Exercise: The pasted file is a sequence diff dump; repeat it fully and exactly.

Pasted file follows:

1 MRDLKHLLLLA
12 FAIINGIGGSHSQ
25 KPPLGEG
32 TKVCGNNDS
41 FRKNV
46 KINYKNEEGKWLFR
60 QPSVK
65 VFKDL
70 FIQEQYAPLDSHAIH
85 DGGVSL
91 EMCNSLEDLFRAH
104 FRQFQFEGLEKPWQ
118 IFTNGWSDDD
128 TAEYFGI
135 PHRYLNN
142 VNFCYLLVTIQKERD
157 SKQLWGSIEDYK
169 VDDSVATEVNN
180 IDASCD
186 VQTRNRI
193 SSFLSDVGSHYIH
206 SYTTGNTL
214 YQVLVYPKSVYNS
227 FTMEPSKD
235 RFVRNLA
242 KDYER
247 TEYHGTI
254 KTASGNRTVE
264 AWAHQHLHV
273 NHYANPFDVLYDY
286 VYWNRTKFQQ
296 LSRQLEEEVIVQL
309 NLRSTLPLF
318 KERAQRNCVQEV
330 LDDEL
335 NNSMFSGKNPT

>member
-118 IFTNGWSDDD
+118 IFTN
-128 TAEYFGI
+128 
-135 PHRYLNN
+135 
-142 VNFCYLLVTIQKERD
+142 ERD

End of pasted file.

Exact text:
1 MRDLKHLLLLA
12 FAIINGIGGSHSQ
25 KPPLGEG
32 TKVCGNNDS
41 FRKNV
46 KINYKNEEGKWLFR
60 QPSVK
65 VFKDL
70 FIQEQYAPLDSHAIH
85 DGGVSL
91 EMCNSLEDLFRAH
104 FRQFQFEGLEKPWQ
118 IFTNGWSDDD
128 TAEYFGI
135 PHRYLNN
142 VNFCYLLVTIQKERD
157 SKQLWGSIEDYK
169 VDDSVATEVNN
180 IDASCD
186 VQTRNRI
193 SSFLSDVGSHYIH
206 SYTTGNTL
214 YQVLVYPKSVYNS
227 FTMEPSKD
235 RFVRNLA
242 KDYER
247 TEYHGTI
254 KTASGNRTVE
264 AWAHQHLHV
273 NHYANPFDVLYDY
286 VYWNRTKFQQ
296 LSRQLEEEVIVQL
309 NLRSTLPLF
318 KERAQRNCVQEV
330 LDDEL
335 NNSMFSGKNPT

>member
-118 IFTNGWSDDD
+118 IFTN
-128 TAEYFGI
+128 
-135 PHRYLNN
+135 
-142 VNFCYLLVTIQKERD
+142 ERD